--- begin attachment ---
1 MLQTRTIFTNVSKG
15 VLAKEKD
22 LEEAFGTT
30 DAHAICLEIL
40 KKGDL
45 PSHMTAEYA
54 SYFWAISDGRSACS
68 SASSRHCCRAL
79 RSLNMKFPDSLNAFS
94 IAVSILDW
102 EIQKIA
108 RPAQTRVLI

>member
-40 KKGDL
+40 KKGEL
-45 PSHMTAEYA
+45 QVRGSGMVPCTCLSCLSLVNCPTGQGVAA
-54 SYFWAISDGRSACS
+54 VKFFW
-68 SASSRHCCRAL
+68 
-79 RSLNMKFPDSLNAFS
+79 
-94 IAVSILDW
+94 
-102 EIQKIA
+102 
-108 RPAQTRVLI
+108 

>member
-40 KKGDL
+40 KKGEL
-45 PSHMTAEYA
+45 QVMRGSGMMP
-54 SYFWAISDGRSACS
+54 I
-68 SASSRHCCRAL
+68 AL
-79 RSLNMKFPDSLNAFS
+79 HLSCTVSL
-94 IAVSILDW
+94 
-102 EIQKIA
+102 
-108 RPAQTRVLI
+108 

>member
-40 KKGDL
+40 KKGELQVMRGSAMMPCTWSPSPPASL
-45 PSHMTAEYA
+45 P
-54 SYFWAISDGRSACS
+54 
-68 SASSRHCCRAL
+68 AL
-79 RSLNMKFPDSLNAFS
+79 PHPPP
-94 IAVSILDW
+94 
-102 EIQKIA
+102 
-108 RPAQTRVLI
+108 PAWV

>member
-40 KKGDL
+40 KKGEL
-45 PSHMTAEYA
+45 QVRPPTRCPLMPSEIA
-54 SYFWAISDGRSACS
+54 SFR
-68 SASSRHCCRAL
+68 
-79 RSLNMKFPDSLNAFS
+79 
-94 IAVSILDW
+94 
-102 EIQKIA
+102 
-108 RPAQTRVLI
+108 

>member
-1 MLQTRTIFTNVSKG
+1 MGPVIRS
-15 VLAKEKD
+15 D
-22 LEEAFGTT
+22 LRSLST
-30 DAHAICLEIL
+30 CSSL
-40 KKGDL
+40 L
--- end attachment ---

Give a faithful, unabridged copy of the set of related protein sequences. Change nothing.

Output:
1 MLQTRTIFTNVSKG
15 VLAKEKD
22 LEEAFGTT
30 DAHAICLEIL
40 KKGDL
45 PSHMTAEYA
54 SYFWAISDGRSACS
68 SASSRHCCRAL
79 RSLNMKFPDSLNAFS
94 IAVSILDW
102 EIQKIA
108 RPAQTRVLI

>member
-40 KKGDL
+40 KKGEL
-45 PSHMTAEYA
+45 QVRGSGMVPCTCLSCLSLVNCPTGQGVAA
-54 SYFWAISDGRSACS
+54 VKFFW
-68 SASSRHCCRAL
+68 
-79 RSLNMKFPDSLNAFS
+79 
-94 IAVSILDW
+94 
-102 EIQKIA
+102 
-108 RPAQTRVLI
+108 

>member
-40 KKGDL
+40 KKGEL
-45 PSHMTAEYA
+45 QVMRGSGMMP
-54 SYFWAISDGRSACS
+54 I
-68 SASSRHCCRAL
+68 AL
-79 RSLNMKFPDSLNAFS
+79 HLSCTVSL
-94 IAVSILDW
+94 
-102 EIQKIA
+102 
-108 RPAQTRVLI
+108 

>member
-40 KKGDL
+40 KKGELQVMRGSAMMPCTWSPSPPASL
-45 PSHMTAEYA
+45 P
-54 SYFWAISDGRSACS
+54 
-68 SASSRHCCRAL
+68 AL
-79 RSLNMKFPDSLNAFS
+79 PHPPP
-94 IAVSILDW
+94 
-102 EIQKIA
+102 
-108 RPAQTRVLI
+108 PAWV

>member
-40 KKGDL
+40 KKGEL
-45 PSHMTAEYA
+45 QVRPPTRCPLMPSEIA
-54 SYFWAISDGRSACS
+54 SFR
-68 SASSRHCCRAL
+68 
-79 RSLNMKFPDSLNAFS
+79 
-94 IAVSILDW
+94 
-102 EIQKIA
+102 
-108 RPAQTRVLI
+108 

>member
-1 MLQTRTIFTNVSKG
+1 MGPVIRS
-15 VLAKEKD
+15 D
-22 LEEAFGTT
+22 LRSLST
-30 DAHAICLEIL
+30 CSSL
-40 KKGDL
+40 L